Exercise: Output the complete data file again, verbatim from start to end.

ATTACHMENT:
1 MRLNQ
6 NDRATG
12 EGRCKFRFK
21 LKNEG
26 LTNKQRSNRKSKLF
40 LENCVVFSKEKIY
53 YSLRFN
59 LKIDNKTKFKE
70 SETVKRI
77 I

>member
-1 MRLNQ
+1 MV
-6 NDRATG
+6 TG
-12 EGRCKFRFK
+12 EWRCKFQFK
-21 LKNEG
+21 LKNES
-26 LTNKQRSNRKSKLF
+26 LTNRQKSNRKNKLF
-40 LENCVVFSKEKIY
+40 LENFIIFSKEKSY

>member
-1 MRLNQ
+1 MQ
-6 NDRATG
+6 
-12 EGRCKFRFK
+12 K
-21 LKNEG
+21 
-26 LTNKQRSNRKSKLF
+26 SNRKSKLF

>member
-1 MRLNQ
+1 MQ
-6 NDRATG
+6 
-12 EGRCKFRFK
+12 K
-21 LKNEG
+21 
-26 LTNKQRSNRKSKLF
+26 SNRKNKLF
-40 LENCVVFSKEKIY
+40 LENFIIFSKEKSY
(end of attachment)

1 MRLNQ
6 NDRATG
12 EGRCKFRFK
21 LKNEG
26 LTNKQRSNRKSKLF
40 LENCVVFSKEKIY
53 YSLRFN
59 LKIDNKTKFKE
70 SETVKRI
77 I

>member
-1 MRLNQ
+1 MV
-6 NDRATG
+6 TG
-12 EGRCKFRFK
+12 EWRCKFQFK
-21 LKNEG
+21 LKNES
-26 LTNKQRSNRKSKLF
+26 LTNRQKSNRKNKLF
-40 LENCVVFSKEKIY
+40 LENFIIFSKEKSY

>member
-1 MRLNQ
+1 MQ
-6 NDRATG
+6 
-12 EGRCKFRFK
+12 K
-21 LKNEG
+21 
-26 LTNKQRSNRKSKLF
+26 SNRKSKLF

>member
-1 MRLNQ
+1 MQ
-6 NDRATG
+6 
-12 EGRCKFRFK
+12 K
-21 LKNEG
+21 
-26 LTNKQRSNRKSKLF
+26 SNRKNKLF
-40 LENCVVFSKEKIY
+40 LENFIIFSKEKSY